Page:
I had often thought we should teach proper typing, to speed production and to avoid RSI in future (especially with the small keyboard size on the Lenovo notebooks), but looking at the role statements for T.L.s both from ASLA and the Board of studies (see entries March 16 and April l5) I see that this is an essential part of the job that is not being undertaken at my school (due to lack of awareness and advocacy).

The readings from Topic 4 almost all start with stating how important information literacy/fluency will be in the future, (leading me to ask in the forums, what will happen to the student who is not information literate in a modern society), and that teaching I.L. is a perfect role for T.Ls and a way to maintain our relevance. as, Lorenzo, G. (2007). Catalysts for Change: Information Fluency, Web 2.0, Library 2.0, and the New Education Culture, quotes the OCLA saying

“It is time to rejuvenate the library brand, which is still strong in the category of books but needs to be made stronger in leveraging its brand to incorporate growing investments in electronic resources and library web-based services.”

Lorenzo’s research on net-genners show that many see the internet as just as good, if not better than Libraries. With the future of libraries being a topic of much discussion in the internet age, As was shown in Sunday May 31st Sun-Herald http://www.smh.com.au/national/book-now-libraries-are-top-shelf-in-family-attractions-20090530-br1b.html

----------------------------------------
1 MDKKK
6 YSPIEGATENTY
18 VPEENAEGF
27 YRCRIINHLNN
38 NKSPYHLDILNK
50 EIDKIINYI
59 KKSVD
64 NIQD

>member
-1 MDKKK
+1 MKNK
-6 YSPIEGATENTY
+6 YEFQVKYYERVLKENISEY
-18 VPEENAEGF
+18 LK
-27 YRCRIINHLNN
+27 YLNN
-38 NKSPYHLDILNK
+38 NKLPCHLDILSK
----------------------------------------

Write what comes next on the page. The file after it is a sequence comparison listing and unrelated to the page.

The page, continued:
marketing the library as a place of expertise in Information fluency is a way to ensure Librarian’s survival. As Ray Crotty said in the Herald article,

“There are plenty of issues about how to teach students to research online,”

“Anybody can alter Wikipedia. It’s not necessarily a credible or authoritative source. So teachers have to teach students those information literacy skills.

“If anything, the digital era has made a teacher librarian’s job even more relevant.”

(N.B. My teacher librarians think the Marker should ask if this source is credible J )

 

 

 

3) Collaborative teaching.

From my first blog, you can see that my thoughts on collaboration extended to teaching library skills, collecting resources for classes and helping to manage classes that were in the library.

It did not extend to anything as specific as planning the lessons with other teachers, leaving the library or teaching the IL skills in another teacher’s library lesson.

 

Topic 5 talked a great deal of ways to build collaboration, and the benefits (see post https://liberalibro.wordpress.com/2009/04/20/topic-5-collaborative-practice )

 

I would particularly like to help teach Information fluency, using the Information processing models I have studied. Something some of my Primary school Librarian friends have been able to do.

 

However in a library which can have up to 4 classes in it at a time, 30 senior students on  study breaks who the T.L. is expected to supervise  and with many teachers with little time to plan a collaborative lesson, It will take a lot of effort to do so.